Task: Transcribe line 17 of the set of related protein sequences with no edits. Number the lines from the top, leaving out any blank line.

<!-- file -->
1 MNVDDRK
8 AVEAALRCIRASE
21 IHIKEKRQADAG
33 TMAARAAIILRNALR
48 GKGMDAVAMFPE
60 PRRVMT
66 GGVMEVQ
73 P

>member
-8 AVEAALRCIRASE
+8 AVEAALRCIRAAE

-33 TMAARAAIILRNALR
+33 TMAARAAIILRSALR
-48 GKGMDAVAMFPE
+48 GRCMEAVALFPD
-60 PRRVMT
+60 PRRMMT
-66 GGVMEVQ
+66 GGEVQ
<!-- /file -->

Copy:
+60 PRRMMT